|Title:||Personal Financial Wellness and Worker Job Productivity|
|Degree:||Doctor of Philosophy|
|Department:||Housing, Interior Design, and Resource Management|
|Committee Chair:||E. Thomas Garman|
|Committee Members:||Irene E. Leech|
|Constance Y. Kratzer|
|Carol A. Bailey|
|Robert J. Harvey|
|Keywords:||Personal financial wellness, Worker job productivity, Workplace financial education, Financial stressor|
|Date of defense:||April 15, 1998|
|Availability:||Release the entire work for Virginia Tech access only.
After one year release worldwide only with written permission of the student and the advisory committee chair.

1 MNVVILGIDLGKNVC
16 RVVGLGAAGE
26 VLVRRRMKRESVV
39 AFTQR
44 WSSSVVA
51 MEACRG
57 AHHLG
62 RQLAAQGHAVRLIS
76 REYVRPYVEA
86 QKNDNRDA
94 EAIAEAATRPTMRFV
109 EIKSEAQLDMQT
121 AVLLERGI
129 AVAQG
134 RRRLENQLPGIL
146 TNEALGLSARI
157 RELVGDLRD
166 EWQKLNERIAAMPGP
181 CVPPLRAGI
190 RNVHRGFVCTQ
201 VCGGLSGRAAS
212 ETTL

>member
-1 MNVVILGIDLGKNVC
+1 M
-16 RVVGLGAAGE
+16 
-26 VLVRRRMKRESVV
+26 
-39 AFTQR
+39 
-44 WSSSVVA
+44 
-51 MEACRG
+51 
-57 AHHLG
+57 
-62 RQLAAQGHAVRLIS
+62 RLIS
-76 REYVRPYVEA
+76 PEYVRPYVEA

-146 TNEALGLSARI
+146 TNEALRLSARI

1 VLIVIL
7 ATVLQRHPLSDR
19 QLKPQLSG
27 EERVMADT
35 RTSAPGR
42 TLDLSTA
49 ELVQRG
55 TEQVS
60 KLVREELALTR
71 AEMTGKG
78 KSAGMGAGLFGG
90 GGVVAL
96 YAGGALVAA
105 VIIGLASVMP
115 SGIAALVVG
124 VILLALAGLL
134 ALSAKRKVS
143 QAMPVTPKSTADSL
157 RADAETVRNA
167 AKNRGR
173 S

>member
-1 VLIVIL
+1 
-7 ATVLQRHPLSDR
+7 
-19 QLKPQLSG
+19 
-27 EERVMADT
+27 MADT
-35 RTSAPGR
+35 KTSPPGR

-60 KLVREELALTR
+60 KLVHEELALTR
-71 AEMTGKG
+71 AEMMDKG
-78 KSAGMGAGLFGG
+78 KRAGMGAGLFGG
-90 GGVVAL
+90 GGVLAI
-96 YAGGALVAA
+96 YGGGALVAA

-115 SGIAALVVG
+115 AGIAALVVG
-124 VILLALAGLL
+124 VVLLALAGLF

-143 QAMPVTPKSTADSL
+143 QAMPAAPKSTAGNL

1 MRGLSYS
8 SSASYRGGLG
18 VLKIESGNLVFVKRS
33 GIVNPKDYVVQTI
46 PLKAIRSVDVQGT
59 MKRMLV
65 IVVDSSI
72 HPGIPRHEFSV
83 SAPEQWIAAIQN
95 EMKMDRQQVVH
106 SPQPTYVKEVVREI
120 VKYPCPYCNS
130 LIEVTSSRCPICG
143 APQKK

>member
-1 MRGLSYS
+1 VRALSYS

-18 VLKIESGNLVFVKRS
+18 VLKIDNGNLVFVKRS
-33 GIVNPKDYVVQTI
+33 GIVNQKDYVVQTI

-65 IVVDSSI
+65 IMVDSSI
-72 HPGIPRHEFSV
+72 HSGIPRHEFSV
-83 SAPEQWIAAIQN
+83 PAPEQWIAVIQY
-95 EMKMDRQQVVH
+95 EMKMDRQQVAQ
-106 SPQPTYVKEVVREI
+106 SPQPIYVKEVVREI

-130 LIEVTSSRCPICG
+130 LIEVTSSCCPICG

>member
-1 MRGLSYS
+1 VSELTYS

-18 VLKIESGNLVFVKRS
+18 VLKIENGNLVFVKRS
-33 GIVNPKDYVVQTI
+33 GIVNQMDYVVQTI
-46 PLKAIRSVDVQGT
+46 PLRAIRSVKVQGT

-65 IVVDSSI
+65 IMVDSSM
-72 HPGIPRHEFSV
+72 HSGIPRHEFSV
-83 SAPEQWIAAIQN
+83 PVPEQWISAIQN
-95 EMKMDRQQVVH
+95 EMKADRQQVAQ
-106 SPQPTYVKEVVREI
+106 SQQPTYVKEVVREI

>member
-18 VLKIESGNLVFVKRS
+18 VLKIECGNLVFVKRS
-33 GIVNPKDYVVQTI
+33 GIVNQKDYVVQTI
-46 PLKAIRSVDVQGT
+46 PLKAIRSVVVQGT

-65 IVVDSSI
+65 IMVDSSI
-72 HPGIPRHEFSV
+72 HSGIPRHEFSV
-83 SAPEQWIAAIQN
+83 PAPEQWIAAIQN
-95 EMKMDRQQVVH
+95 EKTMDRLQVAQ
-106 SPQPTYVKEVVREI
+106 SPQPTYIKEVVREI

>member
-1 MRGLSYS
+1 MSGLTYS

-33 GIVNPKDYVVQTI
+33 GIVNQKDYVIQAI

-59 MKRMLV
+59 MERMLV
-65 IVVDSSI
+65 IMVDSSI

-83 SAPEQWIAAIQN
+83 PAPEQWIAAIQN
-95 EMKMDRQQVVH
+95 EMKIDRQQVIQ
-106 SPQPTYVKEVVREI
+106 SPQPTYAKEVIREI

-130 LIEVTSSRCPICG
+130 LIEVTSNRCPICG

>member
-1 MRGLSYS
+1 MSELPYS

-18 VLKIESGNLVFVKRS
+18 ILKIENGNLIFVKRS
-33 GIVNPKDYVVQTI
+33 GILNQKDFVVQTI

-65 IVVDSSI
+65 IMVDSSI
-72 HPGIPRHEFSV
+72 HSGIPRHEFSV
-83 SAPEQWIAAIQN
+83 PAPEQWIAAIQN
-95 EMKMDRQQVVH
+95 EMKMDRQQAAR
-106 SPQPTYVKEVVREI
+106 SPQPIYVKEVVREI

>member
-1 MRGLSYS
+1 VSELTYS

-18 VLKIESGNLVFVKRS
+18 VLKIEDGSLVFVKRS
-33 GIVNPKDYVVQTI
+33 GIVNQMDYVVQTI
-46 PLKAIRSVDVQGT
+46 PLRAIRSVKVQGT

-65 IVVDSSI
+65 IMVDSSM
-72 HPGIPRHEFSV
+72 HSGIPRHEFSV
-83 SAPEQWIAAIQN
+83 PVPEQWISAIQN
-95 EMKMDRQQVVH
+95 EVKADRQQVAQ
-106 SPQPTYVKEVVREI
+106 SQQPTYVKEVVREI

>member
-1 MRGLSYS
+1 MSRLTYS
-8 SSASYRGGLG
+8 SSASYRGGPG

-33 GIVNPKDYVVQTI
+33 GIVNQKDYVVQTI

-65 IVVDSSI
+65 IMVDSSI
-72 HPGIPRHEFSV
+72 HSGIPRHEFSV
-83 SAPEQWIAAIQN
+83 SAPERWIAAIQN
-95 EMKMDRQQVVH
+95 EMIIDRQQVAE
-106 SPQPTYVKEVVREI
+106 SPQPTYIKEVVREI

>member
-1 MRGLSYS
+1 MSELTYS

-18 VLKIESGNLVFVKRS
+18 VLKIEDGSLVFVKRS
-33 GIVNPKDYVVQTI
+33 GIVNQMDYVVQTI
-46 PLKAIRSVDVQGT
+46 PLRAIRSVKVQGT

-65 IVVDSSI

Personal Financial Wellness and Worker Job Productivity So-hyun Joo (ABSTRACT) The problem that was examined in this research was to develop and test a conceptual model that describes the relationship between personal financial wellness and worker job productivity. The research questions were (1) what is the personal financial wellness profile?; (2) how does the personal financial wellness profile differ by the demographic characteristics?; (3) what is the relationship between financial stressors and personal financial wellness profile?; (4) what is the relationship between personal financial wellness and financial stress level?; (5) what is the worker job productivity profile?; (6) what is the relationship between personal financial wellness and worker job productivity?; (7) what is the relationship between financial stress and worker job productivity?; and (8) what financial education programs do employees want in the future? In order to test a part of the conceptual model, a survey research design was undertaken. A questionnaire was developed and pre-tested. A mail survey (N=474) of white-collar clerical workers of a large employer located in mid-eastern state was conducted during January, February, and March of 1998. From a random sample of 447 (27 out of original 474 were undeliverable), 288 questionnaires were returned (64.4%). Seventeen questionnaires were determined unusable resulting in a 60.4% usable return rate (271/447). In terms of subjective perception, as a group, the respondents were not financially well. In the behavioral assessment, the respondents reported above a mid-point score. On overall financial wellness scales, the respondents were not satisfied with their financial situation. Personal financial wellness was influenced by some of the demographic characteristics and financial stressors. The lower levels of personal financial wellness were related to the financial stress level. Those who have high levels of personal financial wellness reported better performance ratings, less absenteeism, and less work time used for personal financial matters. Workers are interested in comprehensive financial education programs which include retirement education, better use of employee benefits, money management, credit management, and consumer protection. Some workers are not financially well because they have financial problems. If employers can improve personal financial wellness of workers, such as through financial education, it may increase productivity, because personal financial wellness is related to worker productivity.
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